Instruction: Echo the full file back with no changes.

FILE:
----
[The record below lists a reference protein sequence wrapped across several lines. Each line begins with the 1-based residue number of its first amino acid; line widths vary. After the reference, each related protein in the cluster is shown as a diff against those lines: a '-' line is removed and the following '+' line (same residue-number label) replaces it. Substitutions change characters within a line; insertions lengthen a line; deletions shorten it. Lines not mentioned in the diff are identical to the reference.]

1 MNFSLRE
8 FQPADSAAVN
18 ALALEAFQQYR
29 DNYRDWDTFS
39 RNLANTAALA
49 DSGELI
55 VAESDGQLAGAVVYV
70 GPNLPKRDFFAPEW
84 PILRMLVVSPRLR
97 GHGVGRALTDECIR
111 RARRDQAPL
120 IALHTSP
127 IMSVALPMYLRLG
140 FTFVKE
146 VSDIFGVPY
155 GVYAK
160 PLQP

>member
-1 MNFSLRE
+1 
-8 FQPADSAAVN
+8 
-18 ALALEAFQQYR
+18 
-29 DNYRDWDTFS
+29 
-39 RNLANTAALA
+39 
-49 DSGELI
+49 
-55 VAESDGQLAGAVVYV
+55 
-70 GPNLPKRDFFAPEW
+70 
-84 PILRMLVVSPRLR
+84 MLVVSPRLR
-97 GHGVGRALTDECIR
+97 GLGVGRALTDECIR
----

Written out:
[The record below lists a reference protein sequence wrapped across several lines. Each line begins with the 1-based residue number of its first amino acid; line widths vary. After the reference, each related protein in the cluster is shown as a diff against those lines: a '-' line is removed and the following '+' line (same residue-number label) replaces it. Substitutions change characters within a line; insertions lengthen a line; deletions shorten it. Lines not mentioned in the diff are identical to the reference.]

1 MNFSLRE
8 FQPADSAAVN
18 ALALEAFQQYR
29 DNYRDWDTFS
39 RNLANTAALA
49 DSGELI
55 VAESDGQLAGAVVYV
70 GPNLPKRDFFAPEW
84 PILRMLVVSPRLR
97 GHGVGRALTDECIR
111 RARRDQAPL
120 IALHTSP
127 IMSVALPMYLRLG
140 FTFVKE
146 VSDIFGVPY
155 GVYAK
160 PLQP

>member
-1 MNFSLRE
+1 
-8 FQPADSAAVN
+8 
-18 ALALEAFQQYR
+18 
-29 DNYRDWDTFS
+29 
-39 RNLANTAALA
+39 
-49 DSGELI
+49 
-55 VAESDGQLAGAVVYV
+55 
-70 GPNLPKRDFFAPEW
+70 
-84 PILRMLVVSPRLR
+84 MLVVSPRLR
-97 GHGVGRALTDECIR
+97 GLGVGRALTDECIR